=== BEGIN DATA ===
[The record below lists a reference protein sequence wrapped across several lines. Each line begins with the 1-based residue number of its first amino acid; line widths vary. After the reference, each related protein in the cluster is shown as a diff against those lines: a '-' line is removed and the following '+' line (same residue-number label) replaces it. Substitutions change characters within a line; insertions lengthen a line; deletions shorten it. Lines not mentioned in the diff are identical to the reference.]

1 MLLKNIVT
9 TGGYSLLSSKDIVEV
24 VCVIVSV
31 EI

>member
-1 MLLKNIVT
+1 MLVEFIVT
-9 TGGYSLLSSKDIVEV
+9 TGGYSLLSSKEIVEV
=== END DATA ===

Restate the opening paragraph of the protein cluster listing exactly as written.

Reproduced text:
[The record below lists a reference protein sequence wrapped across several lines. Each line begins with the 1-based residue number of its first amino acid; line widths vary. After the reference, each related protein in the cluster is shown as a diff against those lines: a '-' line is removed and the following '+' line (same residue-number label) replaces it. Substitutions change characters within a line; insertions lengthen a line; deletions shorten it. Lines not mentioned in the diff are identical to the reference.]